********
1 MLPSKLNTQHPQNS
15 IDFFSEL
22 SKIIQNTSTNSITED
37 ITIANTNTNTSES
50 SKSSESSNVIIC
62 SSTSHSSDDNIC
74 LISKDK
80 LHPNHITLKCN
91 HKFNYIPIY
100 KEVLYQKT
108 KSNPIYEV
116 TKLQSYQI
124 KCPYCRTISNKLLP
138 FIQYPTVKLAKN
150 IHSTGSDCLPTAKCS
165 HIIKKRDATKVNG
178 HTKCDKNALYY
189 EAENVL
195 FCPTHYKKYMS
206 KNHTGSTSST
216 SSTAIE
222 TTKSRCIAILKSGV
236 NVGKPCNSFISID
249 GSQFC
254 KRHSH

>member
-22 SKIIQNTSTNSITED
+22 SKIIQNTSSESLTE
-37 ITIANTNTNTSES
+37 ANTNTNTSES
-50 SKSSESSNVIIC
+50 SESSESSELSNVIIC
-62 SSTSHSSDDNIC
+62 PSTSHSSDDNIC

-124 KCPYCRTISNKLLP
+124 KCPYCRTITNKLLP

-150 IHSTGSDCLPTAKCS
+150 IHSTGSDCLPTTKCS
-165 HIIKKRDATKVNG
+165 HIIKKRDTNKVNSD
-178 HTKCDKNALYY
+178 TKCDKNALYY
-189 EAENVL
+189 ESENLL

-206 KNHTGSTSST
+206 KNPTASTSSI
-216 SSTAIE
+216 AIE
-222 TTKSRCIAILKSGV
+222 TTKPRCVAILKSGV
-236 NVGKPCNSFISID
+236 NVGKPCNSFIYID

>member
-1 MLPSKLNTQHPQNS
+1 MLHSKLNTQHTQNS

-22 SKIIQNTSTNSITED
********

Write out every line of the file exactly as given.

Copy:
1 MLPSKLNTQHPQNS
15 IDFFSEL
22 SKIIQNTSTNSITED
37 ITIANTNTNTSES
50 SKSSESSNVIIC
62 SSTSHSSDDNIC
74 LISKDK
80 LHPNHITLKCN
91 HKFNYIPIY
100 KEVLYQKT
108 KSNPIYEV
116 TKLQSYQI
124 KCPYCRTISNKLLP
138 FIQYPTVKLAKN
150 IHSTGSDCLPTAKCS
165 HIIKKRDATKVNG
178 HTKCDKNALYY
189 EAENVL
195 FCPTHYKKYMS
206 KNHTGSTSST
216 SSTAIE
222 TTKSRCIAILKSGV
236 NVGKPCNSFISID
249 GSQFC
254 KRHSH

>member
-22 SKIIQNTSTNSITED
+22 SKIIQNTSSESLTE
-37 ITIANTNTNTSES
+37 ANTNTNTSES
-50 SKSSESSNVIIC
+50 SESSESSELSNVIIC
-62 SSTSHSSDDNIC
+62 PSTSHSSDDNIC

-124 KCPYCRTISNKLLP
+124 KCPYCRTITNKLLP

-150 IHSTGSDCLPTAKCS
+150 IHSTGSDCLPTTKCS
-165 HIIKKRDATKVNG
+165 HIIKKRDTNKVNSD
-178 HTKCDKNALYY
+178 TKCDKNALYY
-189 EAENVL
+189 ESENLL

-206 KNHTGSTSST
+206 KNPTASTSSI
-216 SSTAIE
+216 AIE
-222 TTKSRCIAILKSGV
+222 TTKPRCVAILKSGV
-236 NVGKPCNSFISID
+236 NVGKPCNSFIYID

>member
-1 MLPSKLNTQHPQNS
+1 MLHSKLNTQHTQNS

-22 SKIIQNTSTNSITED